But some experts who study modern military families wonder if the help has gone far enough.
“The Army and the VA alike have failed to provide adequate support to soldiers and their families as they transition from active duty to civilian life,” said Nancy Berglass, a senior fellow of the Center for a New American Security think-tank in Washington.
Her November study, “America’s Duty: The Imperative of a New Approach to Warrior and Veteran Care,” grapples with the full complexity of the problems.
It urges Congress, the Pentagon and Veterans Administration to help each other more often; work jointly to develop a “National Homecoming Plan” to ease the transition of military personnel and their families back into civilian life; and bring nonprofits inside bases to help — reforms Berglass says have been blocked by government bureaucracies.
The VA told the Tribune-Review that they’re working hard to begin new family-friendly initiatives, especially medical programs that cut red tape, speed discharges and quickly disperse benefits.
The Army declined to comment. It’s difficult to gauge how widespread these problems are for Army families, especially those dealing with the Warrior Transition program.
The Army’s “Warrior Transition Unit Program Satisfaction Survey” annually polls a small number of departing personnel, and officials use it to claim widespread support for the units. But a 2009 Government Accountability Office study faulted response rates “too low for the Army to reliably report satisfaction” of service members and their families.
The Army wouldn’t tell the Trib if they had changed the survey methods.
Breaking the chain
Patti Gallion Katter, 36, says her family had a bad experience. Her husband, Ken, 43, returned from Iraq with extensive brain injuries, nerve damage and a long list of other ailments. He was honorably discharged in August with a 100 percent permanent disability from the VA.
When Patti isn’t home schooling her three children, running an Army-Navy surplus store in Saginaw, Mich., and the nonprofit Christian Military Wives helpline, she’s the primary caregiver to her husband. But she doesn’t want wives like her to be seen as victims.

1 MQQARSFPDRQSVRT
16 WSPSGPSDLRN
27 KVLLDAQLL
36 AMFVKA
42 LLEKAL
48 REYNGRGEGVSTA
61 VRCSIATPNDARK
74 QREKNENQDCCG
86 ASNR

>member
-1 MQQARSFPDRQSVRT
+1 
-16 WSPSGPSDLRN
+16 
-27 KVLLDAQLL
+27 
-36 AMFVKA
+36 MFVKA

In fact, she wants all spouses to toughen up and take charge of their loved one’s care, like she did when her husband was in Fort Bragg’s special Warrior Transition program for 2 1⁄2 years.
Patti says she helped the Army find paperwork doctors lost twice and constantly toiled to get treatment for his head trauma and nerve damage. She had generals on speed-dial and ended up prodding the Pentagon to buy a bed designed to alleviate her husband’s excruciating back pain.
“I’m not in the military. I don’t have to abide by the chain of command. I can go up to the commanding officer and tell him what’s wrong,” she said. “The soldiers can’t do that. They will get in trouble if they go straight to a general, but spouses should go around the chain of command if they’re not getting help. That’s what wives, especially the younger wives, need to learn so that they can help their husbands.”
Patti recalled how “the commander kept telling me, ‘You’ll never be able to change the Army.’ Well, I thought that I might not be able to change the whole Army, but I’m going to try to do everything in my power to do that.”
Like Berglass of the Center for a New American Security, Patti recommends an “Adopt-a-Soldier” initiative that links charities, local families and churches near bases to Warrior Transition patients, advocating for their health care and easing their transition to civilian life.
She also calls on the Army to better include families in the healing process and to take seriously complaints about Warrior Transition staffers — called “cadre” — who are alleged to lack compassion for patients.
“For our family, one soldier was wounded — but a family of five will never be the same,” Patti said. “Just being nice to us helps.”